The intensity of diffraction maxima in low energy electron diffraction patterns changes with the energy of the incident beam. By varying the beam energy and recording the intensity of the maxima at each step, structural information about the analyzed surface can be obtained. The purpose of the EasyLEED program is to facilitate the extraction of intensity-energy spectra from the experimental images.
The user selects the spots he wants to track and the software then tries to automatically track the spots throughout all beam energies. An algorithm to determine the position of a spot in an image from the intensity information is combined with a dynamical model of the spot movement between successive beam energies to yield superior tracking performance.
EasyLEED is available from PyPI and can thus by installed by executing the following command in a console.
$ pip install easyleed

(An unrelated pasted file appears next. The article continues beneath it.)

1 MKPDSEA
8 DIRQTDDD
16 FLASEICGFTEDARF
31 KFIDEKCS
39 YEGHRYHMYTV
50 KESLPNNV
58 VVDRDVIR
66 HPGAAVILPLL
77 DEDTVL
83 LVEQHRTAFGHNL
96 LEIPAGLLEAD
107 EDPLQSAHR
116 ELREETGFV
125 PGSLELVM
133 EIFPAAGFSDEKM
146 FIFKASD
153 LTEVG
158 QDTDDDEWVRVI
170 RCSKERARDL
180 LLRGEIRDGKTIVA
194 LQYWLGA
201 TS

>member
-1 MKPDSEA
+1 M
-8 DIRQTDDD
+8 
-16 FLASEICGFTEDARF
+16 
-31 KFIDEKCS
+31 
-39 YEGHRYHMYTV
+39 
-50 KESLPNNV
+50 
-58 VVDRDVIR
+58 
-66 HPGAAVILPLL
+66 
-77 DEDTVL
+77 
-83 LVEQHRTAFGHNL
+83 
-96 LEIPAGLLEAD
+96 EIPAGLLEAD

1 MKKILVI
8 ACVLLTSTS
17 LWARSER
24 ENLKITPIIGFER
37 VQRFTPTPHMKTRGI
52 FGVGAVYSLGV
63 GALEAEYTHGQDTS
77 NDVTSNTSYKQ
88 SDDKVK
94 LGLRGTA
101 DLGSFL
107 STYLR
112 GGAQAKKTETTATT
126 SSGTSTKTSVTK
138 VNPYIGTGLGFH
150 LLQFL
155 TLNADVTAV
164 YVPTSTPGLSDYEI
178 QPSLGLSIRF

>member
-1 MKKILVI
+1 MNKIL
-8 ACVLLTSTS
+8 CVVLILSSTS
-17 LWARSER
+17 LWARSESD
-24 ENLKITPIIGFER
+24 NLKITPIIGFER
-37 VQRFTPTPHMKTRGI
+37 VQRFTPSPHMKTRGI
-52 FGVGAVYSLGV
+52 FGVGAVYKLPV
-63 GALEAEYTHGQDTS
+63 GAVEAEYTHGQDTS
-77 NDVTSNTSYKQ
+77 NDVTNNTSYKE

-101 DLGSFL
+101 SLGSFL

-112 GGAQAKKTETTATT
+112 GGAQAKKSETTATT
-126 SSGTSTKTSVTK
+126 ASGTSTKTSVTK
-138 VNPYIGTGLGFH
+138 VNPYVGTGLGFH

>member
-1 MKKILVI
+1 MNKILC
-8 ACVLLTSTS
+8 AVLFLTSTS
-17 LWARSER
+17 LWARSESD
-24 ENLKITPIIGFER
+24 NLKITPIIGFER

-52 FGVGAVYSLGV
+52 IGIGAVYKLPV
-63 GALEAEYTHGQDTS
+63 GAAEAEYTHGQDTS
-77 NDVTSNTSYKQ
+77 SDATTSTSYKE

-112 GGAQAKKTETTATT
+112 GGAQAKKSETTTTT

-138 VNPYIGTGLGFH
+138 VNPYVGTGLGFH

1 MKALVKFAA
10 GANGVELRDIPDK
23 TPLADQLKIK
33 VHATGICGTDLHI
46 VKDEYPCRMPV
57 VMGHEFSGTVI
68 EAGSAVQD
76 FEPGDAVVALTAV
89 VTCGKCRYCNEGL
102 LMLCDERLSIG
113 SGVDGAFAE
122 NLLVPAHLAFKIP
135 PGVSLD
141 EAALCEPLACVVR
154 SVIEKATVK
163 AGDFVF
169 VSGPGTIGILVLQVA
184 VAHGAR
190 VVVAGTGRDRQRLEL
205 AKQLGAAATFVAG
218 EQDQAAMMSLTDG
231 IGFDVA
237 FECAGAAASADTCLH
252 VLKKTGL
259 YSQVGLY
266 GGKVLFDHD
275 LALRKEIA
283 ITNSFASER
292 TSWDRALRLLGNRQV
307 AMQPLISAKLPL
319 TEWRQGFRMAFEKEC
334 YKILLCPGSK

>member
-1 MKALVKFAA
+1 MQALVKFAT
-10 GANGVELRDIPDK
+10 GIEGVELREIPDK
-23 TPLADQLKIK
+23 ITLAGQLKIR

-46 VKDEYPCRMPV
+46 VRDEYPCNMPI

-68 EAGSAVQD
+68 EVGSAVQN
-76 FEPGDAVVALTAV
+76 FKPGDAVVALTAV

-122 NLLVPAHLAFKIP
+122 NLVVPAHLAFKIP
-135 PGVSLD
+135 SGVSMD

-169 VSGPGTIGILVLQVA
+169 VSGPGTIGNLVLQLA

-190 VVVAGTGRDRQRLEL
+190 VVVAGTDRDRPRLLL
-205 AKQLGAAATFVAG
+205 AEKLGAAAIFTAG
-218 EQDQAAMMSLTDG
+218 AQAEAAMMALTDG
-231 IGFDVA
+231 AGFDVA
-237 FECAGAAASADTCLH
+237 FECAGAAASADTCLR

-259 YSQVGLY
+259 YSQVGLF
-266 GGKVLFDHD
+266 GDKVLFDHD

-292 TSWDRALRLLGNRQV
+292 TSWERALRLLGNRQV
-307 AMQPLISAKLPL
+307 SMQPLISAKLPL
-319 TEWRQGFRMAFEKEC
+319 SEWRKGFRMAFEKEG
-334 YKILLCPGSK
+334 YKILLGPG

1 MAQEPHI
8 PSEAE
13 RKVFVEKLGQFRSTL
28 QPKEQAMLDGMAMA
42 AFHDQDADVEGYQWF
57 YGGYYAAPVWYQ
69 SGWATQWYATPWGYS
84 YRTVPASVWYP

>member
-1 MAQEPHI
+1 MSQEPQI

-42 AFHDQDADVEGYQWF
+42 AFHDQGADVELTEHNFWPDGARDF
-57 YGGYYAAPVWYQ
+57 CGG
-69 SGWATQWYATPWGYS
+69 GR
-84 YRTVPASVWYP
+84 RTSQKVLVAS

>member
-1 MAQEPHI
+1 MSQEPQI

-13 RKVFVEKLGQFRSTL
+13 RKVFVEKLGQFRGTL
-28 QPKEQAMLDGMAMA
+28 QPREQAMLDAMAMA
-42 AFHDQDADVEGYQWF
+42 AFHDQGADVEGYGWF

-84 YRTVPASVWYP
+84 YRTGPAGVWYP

Once installed you can launch the program with the command
Open a series of diffraction images at successive energies and click on a diffraction spot you want to track. Click run and of you go!
Support & Contributing¶
We would also be very happy about direct contributions that enhance and extend the functionality of EasyLEED. Simply fork the project on Github, hack away, and then open a pull request.
If our software is useful to you, feel free to cite it: The algorithm on which the I(E)-spectra extraction relies is described in the following article (
- Mayer, H. Salopaasi, K. Pussi, R.D. Diehl. A novel method for the extraction of intensity-energy spectra from low-energy electron diffraction patterns. Comput. Phys. Commun. 183, 1443-1447 (2012)
The paper is available at the publisher’s website. If you are unable to access the paper at your institution, feel free to contact us via email for a preprint.
Development of EasyLEED was started by Andreas Mayer while working in Renee Diehl’s lab (Penn State). Hanna Salopaasi has contributed to the user interface while working in Katariina Pussi’s lab (Lappeenranta University of Technology). Further UI and core improvements were contributed by Nicola Ferralis (Massachusetts Institute of Technology).